Update: I will write another text about the \(750\GeV\) bump in a week.Apparently in the main CERN auditorium, 3 pm
As I have repeatedly stressed, e.g. in this summary of the 2015 LHC run, the Large Hadron Collider has performed a large enough number of collisions at the energy that was substantially higher than the energy achieved in 2012.
Rumor: Adam Falkowski made a rumor public via Twitter (@Resonaances) so: both CMS and ATLAS see a modest excess in the diphoton, \(\gamma\gamma\) spectrum, at the mass of \(700\GeV\). A new Higgs boson previously seen as a \(662\GeV\) bump? \(700\GeV\) is the maximum second Higgs mass in certain 2-Higgs models.That's why we have entered a completely new territory where new discoveries may rather easily be made. In other words, when you see nothing new at the energy \(E\), you will probably see nothing at \(E+\delta E\) because they are similar and the results are correlated. But if you study the energy \(13E/8\) instead, it's a whole new game. Many things at this higher energy/mass may show up although they were inaccessible in the past.
New things and phenomena could have very well been found, I have always stressed, and they just need to be processed and announced. When will we hear a coherent story about the results of 2015?
Three weeks ago, Adam Falkowski who is familiar with some planning of events at CERN pointed out that they should prepare something new for the mid December which is why in the early December, rumors could have been expected to start to circulate.
But what are the dates of the possible announcements that "we have clearly seen nothing and we're ready to hang ourselves" or something more exciting? Ken Bloom, a computing guy at the CMS, has finally revealed the date:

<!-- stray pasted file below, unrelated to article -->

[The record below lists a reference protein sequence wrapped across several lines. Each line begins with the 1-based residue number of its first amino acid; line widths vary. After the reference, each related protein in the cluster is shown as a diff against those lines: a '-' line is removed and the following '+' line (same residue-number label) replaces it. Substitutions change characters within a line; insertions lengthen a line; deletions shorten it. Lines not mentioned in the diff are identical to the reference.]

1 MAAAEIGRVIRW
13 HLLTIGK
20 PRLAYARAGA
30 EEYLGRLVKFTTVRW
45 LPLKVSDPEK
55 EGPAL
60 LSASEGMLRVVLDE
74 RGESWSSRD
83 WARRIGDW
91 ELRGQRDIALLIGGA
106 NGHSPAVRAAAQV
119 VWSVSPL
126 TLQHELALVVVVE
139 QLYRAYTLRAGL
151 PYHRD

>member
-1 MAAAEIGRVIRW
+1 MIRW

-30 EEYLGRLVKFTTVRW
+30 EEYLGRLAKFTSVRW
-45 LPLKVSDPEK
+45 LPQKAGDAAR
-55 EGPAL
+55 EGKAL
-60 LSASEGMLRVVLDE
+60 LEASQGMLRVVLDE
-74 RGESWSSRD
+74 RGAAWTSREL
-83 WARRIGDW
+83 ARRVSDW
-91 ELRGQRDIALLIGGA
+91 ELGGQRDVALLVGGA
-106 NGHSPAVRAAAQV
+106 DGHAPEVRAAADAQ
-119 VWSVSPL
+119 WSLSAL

What have we learned from the LHC in 2015? (Quantum Diaries)I have many reasons to cancel events on that day and listen carefully. One of them is that they only have 9 days left to prepare the documents and agree with what they will say. So the "raw physics results" must already exist and Bloom must probably know them at this moment because the interval is rather short.
It is Tuesday, December 15th, 2015.
And Dr Bloom spent quite a lot of time talking about the possibility that they will announce something.
If there is anything to hope for next week, it is some evidence for new, heavy particles. Because the collision energy has been increased from 8 TeV to 13 TeV, the ability to create a heavy particle of a given mass has increased too. A little fooling around with the “Collider Reach” tool (which I had discussed here) suggests that even as little data as we have in hand now can give us improved chances of observing such particles now compared to the chances in the entire Run 1 dataset as long as the particle masses are above about 3 TeV. Of course there are many theories that predict the existence of such particles, the most famous of which is supersymmetry. But so far there has been scant evidence of any new phenomena in previous datasets. If we were to get even a hint of something at a very high mass, it would definitely focus our scientific efforts for 2016, where we might get about ten times as much data as we did this year.Obviously, Dr Bloom may be bullšiting while he already knows that they have nothing interesting to announce on December 15th. But in that case, it's a lot of bullšiting, I think. He explicitly mentions the mass scale where something new could be observed and he reminds us – and those who still failed to notice – that the most "famous" proposal for a new kind of physics is supersymmetry.